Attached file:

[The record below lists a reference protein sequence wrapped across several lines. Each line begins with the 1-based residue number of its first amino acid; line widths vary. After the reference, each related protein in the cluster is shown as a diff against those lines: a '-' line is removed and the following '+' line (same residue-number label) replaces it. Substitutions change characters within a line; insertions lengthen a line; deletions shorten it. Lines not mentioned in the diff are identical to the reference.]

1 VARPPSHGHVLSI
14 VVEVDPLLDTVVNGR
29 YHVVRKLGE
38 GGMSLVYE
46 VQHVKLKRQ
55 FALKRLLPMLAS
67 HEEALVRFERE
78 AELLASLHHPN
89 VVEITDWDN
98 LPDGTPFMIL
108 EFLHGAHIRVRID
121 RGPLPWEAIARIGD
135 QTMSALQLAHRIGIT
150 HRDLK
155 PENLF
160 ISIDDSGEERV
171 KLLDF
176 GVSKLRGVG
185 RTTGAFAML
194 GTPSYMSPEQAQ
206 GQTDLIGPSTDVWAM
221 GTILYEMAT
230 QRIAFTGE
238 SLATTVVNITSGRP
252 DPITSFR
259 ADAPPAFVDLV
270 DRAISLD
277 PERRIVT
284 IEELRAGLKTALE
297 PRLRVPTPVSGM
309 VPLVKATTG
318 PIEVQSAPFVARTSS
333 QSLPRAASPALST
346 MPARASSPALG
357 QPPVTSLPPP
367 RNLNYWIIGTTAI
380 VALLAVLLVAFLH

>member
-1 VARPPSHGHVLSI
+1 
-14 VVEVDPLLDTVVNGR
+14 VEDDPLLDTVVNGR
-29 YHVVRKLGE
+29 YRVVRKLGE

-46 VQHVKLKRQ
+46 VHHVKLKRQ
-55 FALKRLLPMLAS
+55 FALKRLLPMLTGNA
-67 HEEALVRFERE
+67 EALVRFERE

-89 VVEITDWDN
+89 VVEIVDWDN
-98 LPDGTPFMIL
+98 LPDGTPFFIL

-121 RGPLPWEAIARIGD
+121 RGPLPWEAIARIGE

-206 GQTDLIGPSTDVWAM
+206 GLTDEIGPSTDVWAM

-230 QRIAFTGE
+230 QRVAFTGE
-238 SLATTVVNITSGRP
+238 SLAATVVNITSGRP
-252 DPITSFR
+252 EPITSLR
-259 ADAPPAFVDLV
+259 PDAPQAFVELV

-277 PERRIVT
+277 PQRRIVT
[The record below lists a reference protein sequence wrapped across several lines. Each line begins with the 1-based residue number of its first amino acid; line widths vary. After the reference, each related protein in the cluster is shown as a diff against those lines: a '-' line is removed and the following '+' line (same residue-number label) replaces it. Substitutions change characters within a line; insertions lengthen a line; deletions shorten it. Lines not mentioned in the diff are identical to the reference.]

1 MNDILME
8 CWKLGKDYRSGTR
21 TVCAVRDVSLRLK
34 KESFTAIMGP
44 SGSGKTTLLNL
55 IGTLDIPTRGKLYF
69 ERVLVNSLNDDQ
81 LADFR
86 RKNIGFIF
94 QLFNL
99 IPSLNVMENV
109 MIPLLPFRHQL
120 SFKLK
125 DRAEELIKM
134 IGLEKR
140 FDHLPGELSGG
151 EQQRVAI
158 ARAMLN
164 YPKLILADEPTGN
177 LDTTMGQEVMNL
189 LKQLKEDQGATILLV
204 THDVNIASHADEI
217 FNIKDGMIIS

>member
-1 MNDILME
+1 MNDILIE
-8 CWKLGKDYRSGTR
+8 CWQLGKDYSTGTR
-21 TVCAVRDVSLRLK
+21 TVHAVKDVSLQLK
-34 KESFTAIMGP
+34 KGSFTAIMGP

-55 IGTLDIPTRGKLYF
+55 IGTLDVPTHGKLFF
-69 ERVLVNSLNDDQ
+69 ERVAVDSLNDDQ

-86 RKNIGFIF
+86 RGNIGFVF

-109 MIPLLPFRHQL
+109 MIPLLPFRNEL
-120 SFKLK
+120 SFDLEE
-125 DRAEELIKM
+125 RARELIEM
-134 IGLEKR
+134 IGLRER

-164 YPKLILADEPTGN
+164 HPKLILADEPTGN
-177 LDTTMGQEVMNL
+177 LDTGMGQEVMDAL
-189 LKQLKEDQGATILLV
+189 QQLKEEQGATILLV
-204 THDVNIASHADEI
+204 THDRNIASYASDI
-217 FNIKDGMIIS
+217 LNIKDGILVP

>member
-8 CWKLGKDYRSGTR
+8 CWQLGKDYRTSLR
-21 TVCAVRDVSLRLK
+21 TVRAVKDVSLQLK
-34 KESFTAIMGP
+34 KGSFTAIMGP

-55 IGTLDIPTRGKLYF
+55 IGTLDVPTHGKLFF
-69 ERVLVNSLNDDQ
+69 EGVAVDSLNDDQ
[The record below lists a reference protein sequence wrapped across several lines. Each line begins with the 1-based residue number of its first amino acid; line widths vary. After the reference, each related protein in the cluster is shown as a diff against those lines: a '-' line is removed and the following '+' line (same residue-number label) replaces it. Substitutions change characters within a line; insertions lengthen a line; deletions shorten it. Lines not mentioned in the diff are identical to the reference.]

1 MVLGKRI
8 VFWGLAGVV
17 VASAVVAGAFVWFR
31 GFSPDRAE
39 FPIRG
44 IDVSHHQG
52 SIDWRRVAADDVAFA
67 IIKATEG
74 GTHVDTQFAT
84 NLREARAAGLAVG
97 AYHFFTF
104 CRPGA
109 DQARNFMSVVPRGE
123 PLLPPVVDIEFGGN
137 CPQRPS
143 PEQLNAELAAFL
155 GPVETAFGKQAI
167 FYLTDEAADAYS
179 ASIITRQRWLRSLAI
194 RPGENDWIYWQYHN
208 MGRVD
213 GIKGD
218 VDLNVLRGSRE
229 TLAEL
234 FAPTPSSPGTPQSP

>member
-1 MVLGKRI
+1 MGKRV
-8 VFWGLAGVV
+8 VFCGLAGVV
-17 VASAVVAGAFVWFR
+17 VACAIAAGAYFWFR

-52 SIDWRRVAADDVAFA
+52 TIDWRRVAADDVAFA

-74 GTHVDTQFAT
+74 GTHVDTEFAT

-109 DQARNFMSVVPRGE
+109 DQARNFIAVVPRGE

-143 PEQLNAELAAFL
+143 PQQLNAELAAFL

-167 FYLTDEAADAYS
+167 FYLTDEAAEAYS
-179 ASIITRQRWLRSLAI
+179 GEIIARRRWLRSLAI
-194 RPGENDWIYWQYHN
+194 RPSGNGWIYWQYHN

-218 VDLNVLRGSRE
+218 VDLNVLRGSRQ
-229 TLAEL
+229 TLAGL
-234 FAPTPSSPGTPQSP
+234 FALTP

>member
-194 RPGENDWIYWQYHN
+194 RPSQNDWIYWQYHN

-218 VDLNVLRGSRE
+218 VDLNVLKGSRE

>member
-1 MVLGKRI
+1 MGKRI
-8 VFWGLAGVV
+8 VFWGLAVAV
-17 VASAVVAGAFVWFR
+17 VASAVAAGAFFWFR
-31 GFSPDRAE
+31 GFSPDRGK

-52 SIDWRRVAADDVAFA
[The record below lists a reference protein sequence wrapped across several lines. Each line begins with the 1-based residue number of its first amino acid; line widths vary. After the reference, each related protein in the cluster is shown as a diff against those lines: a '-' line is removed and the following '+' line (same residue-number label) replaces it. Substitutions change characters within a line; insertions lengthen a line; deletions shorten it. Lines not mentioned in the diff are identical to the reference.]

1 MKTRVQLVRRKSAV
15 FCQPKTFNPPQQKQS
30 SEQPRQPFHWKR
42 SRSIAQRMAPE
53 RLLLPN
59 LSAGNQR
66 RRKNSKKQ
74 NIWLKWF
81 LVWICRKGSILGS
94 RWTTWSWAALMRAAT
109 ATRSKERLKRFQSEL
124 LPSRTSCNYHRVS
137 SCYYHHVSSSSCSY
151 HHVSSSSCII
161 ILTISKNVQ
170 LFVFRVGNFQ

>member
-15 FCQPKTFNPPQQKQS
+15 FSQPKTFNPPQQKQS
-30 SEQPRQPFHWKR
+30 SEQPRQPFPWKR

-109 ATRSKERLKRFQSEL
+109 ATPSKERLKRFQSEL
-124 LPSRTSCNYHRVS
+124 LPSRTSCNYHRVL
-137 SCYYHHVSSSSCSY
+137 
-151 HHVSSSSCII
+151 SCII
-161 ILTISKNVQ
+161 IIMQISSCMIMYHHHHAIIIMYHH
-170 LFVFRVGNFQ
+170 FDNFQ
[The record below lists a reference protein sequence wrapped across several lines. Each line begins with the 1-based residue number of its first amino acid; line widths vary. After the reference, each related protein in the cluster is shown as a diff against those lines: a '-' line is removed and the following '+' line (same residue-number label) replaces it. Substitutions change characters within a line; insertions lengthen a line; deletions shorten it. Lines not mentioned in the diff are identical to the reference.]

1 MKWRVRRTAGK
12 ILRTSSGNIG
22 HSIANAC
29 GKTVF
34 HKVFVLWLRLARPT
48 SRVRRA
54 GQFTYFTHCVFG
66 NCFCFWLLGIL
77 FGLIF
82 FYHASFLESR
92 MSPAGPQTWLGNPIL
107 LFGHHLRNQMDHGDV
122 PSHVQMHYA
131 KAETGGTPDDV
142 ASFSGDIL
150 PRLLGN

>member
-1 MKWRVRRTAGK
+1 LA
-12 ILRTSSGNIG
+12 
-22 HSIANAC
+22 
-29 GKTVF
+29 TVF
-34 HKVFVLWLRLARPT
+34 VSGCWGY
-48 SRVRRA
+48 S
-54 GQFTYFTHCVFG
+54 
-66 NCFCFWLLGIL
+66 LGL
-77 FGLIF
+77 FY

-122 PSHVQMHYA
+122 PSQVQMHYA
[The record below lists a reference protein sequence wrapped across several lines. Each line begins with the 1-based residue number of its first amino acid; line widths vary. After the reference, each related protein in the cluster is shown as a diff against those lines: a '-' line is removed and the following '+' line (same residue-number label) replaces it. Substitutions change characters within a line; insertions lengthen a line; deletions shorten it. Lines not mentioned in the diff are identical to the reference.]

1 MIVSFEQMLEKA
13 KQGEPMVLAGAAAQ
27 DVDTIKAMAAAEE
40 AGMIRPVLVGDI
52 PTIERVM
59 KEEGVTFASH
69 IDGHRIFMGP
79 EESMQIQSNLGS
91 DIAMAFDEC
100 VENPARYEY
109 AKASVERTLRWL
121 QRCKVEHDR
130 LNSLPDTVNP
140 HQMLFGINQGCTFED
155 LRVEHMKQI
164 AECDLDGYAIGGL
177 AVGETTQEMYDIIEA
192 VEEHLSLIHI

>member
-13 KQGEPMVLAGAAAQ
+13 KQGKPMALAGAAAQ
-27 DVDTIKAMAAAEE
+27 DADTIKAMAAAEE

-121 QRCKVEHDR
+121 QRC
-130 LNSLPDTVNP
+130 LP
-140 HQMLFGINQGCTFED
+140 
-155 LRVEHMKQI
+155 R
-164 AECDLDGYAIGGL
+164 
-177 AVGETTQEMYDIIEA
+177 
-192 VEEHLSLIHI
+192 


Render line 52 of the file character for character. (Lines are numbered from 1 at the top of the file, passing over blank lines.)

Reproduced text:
-89 VVEITDWDN